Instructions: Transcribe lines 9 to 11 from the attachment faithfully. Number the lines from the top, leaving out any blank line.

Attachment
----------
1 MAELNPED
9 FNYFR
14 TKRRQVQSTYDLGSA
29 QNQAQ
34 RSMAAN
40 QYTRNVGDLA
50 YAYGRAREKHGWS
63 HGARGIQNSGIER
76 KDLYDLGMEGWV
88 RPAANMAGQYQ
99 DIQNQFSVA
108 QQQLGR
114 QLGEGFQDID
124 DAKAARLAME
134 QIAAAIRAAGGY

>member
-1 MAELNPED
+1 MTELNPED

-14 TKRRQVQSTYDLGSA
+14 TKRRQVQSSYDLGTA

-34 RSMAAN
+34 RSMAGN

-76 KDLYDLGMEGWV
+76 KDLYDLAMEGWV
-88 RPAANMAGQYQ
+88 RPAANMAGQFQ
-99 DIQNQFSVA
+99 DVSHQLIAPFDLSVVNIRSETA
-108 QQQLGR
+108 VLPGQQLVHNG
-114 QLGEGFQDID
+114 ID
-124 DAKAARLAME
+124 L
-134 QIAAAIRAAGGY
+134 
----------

76 KDLYDLGMEGWV
88 RPAANMAGQYQ
99 DIQNQFSVA